Pat McKay RAW FOOD Basic Recipe
Our own domestic cats and dogs must eat live food just as carnivores
do in the wild to be at their optimum health.
The Raw Food Basic Recipe for preparing meals for your cats and dogs
is 75% raw ground meat
and 25% raw ground or steamed/mashed
To prepare one cup (8 ounces) of food: 3/4 cup (6 ounces) of raw meat
and 1/4 cup (2 ounces) of vegetables.
To prepare a larger amount: 6 cups (3 pounds) of raw meat to 2 cups (1
pound) of vegetables.
You may prepare sufficient amounts for your family of animals on a
daily basis or you may prepare large amounts and freeze it in packages
containing enough for their daily food.
You may have an animal that eats 1 tablespoon a day or you may have
an animal that consumes 6 cups a day. No matter what the size of your
animal the 75/25 proportions remain the same.
Proteins, the best to feed are: Raw egg yolks, beef, lamb, chicken,
turkey, buffalo, venison, elk, emu, ostrich, all fit for human
, the best to feed are: broccoli, zucchini and any other winter
or summer squashes, kale, chard, Romaine lettuce, Chinese cabbage,
celery, asparagus, and pumpkin. (Even canned pumpkin is fine as long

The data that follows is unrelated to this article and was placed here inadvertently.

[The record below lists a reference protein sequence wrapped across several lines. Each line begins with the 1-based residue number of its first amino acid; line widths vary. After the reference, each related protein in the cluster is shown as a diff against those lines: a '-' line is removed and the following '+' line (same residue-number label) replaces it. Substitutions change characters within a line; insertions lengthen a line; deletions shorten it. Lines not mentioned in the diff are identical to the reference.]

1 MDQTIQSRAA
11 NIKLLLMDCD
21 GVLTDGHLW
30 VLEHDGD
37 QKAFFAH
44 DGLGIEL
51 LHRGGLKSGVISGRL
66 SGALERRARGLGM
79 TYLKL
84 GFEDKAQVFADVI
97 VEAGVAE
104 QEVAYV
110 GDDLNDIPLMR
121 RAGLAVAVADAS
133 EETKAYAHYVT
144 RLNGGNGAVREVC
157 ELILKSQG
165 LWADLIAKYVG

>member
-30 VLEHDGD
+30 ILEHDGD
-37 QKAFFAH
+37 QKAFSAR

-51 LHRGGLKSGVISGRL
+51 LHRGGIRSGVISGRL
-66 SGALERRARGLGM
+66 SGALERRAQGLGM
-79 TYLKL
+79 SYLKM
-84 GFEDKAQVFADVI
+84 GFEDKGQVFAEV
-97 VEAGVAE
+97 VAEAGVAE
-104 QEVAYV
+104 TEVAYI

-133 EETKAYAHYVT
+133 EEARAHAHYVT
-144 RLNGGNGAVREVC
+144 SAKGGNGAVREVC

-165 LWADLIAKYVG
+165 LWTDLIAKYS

as the label says 100% pure pumpkin.) (If you have a healthy animal,
you may include root vegetables including carrots, sweet potatoes,
For supplements, my suggestion is to call Jan Naud, 818-261-6963 and ask her about Bio-Calc-Powder, Bio-Calc-Capsules, and Cod Liver Oil softgels that she has available.
Other supplements may be needed for animals who are ill; however, they should be selected with great care, because often you could be feeding and/or giving energy to the very bacterium, virus, or fungus that your animal's body is fighting.
The only foods that should pass your cat or dog's lips are raw meat, raw egg
yolks, raw poultry, raw or steamed vegetables and supplements. All food
should be for human consumption.
Any food labeled for animals cannot
be trusted. Even the companies producing raw foods for cats and dogs have
filler ingredients. Do not believe the marketing ploys of animal food
BONE is a four-letter word: The reason you cannot feed the bones of
farm animals is because they are not fresh kill. Prey that they catch in
the wild is raw, fresh and alive. The bones are still soft, supple,
hydrated and full of nutrients. Bones from farm animals have been
dead for days, weeks, or months. Rigor mortis sets in right after death
and the bones become hard, brittle, dehydrated; the nutrients are dead
and gone. What is left is a gritty substance that causes severe
pancreatitis, leaky-gut, irritable bowel, impacted bowel, chalky and
bloody stools, diarrhea, constipation, all of which are devastating to the
gastrointestinal system. Yes, you can occasionally give SOME dogs or
cats bones for dessert; however, people often take things to the
extreme, give them as a meal and give them too often. After what I
have seen in the past several years, I am now opposed to feeding
bone…ground or whole…except an occasional bone for dessert to chew